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Mitochondrial disease

Mitochondrial disease
Classification & external resources
Simplified structure of a typical mitochondrion
DiseasesDB 28840
MeSH D028361

Mitochondrial diseases are a group of disorders relating to the mitochondria, the organelles that are the "powerhouses" of the eukaryotic cells that comprise higher-order lifeforms (including humans). The mitochondria convert the energy of food molecules into the ATP that powers most cell functions.

Mitochondrial diseases comprise those disorders that in one way or another affect the function of the mitochondria and/or are due to mitochondrial DNA. Mitochondrial diseases take on unique characteristics both because of the way the diseases are often inherited and because mitochondria are so critical to cell function. The subclass of these diseases that have neuromuscular disease symptoms are often referred to as a mitochondrial myopathy.


Mitochondrial inheritance

Mitochondrial inheritance behaves differently from autosomal and sex-linked inheritance. Nuclear DNA has two copies per cell (except for sperm and egg cells). One copy is inherited from the father and the other from the mother. Mitochondria, however, contain their own DNA, and contain typically from five to ten copies (see Heteroplasmy), all inherited from the mother (for more detailed inheritance patterns, see Human mitochondrial genetics). When mitochondria divide, the copies of DNA present are divided randomly between the two new mitochondria, and then those new mitochondria make more copies. As a result, if only a few of the DNA copies inherited from the mother are defective, mitochondrial division may cause most of the defective copies to end up in just one of the new mitochondria. Mitochondrial disease begins to become apparent once the number of affected mitochondria reaches a certain level; this phenomenon is called 'threshold expression'.

Not all of the enzymes and other components necessary for proper mitochondrial function are encoded in the mitochondrial DNA. Most mitochondrial function is controlled by nuclear DNA instead.

Mutations to mitochondrial DNA occur frequently, due to the lack of the error checking capability that nuclear DNA has. This means that mitochondrial disorders often occur spontaneously and relatively often. Sometimes the enzymes that control mitochondrial DNA duplication (and which are encoded for by genes in the nuclear DNA) are defective, causing mitochondrial DNA mutations to occur at a rapid rate.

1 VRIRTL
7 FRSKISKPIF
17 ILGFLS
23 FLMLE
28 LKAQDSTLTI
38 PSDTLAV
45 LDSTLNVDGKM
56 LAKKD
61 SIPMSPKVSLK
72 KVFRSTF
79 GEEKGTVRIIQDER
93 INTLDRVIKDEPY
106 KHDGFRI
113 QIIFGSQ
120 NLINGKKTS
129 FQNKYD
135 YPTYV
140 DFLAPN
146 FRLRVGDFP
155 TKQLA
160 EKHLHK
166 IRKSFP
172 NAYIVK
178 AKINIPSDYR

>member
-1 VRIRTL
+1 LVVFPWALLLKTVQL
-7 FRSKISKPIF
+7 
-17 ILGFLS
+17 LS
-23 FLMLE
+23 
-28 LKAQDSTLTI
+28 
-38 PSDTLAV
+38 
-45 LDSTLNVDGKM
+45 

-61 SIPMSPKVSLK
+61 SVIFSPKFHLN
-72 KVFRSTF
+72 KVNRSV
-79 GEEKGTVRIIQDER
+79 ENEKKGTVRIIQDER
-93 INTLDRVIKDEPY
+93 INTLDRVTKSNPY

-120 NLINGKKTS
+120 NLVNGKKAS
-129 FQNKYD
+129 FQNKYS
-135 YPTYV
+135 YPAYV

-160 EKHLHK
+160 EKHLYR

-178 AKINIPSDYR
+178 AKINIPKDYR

Defects and symptoms

The effects of mitochondrial disease can be quite varied. Since the distribution of defective DNA may vary from organ to organ within the body, the mutation that in one person may cause liver disease might in another person cause a brain disorder. In addition, the severity of the defect may be great or small. Some minor defects cause only "exercise intolerance", with no serious illness or disability. Other defects can more severely affect the operation of the mitochondria and can cause severe body-wide impacts.

As a general rule, mitochondrial diseases are worst when the defective mitochondria are present in the muscles, cerebrum, or nerves,[1] because these are the most energy-hungry cells of the body.

However, even though mitochondrial disease varies greatly in presentation from person to person, several major categories of the disease have been defined, based on the most common symptoms and the particular mutations that tend to cause them.


In addition to the Mitochondrial myopathies, other examples include:

  • Leigh syndrome, subacute sclerosing encephalopathy
    • after normal development the disease usually begins late in the first year of life, but the onset may occur in adulthood
    • a rapid decline in function occurs and is marked by seizures, altered states of consciousness, dementia, ventilatory failure
  • Myoneurogenic gastrointestinal encephalopathy (MNGIE)


Although research is ongoing, treatment options are currently limited, though vitamins are frequently prescribed.[2]

Pyruvate has been proposed recently as a treatment option.[3]


  1. ^ Finsterer J (2007). "Hematological manifestations of primary mitochondrial disorders". Acta Haematol. 118 (2): 88–98. doi:10.1159/000105676. PMID 17637511.
  2. ^ "When Cells Stop Working" dated November 5, 2006 at Time Magazine
  3. ^ Tanaka M, Nishigaki Y, Fuku N, Ibi T, Sahashi K, Koga Y (2007). "Therapeutic potential of pyruvate therapy for mitochondrial diseases". doi:10.1016/j.mito.2007.07.002. PMID 17881297.
This article is licensed under the GNU Free Documentation License. It uses material from the Wikipedia article "Mitochondrial_disease". A list of authors is available in Wikipedia.
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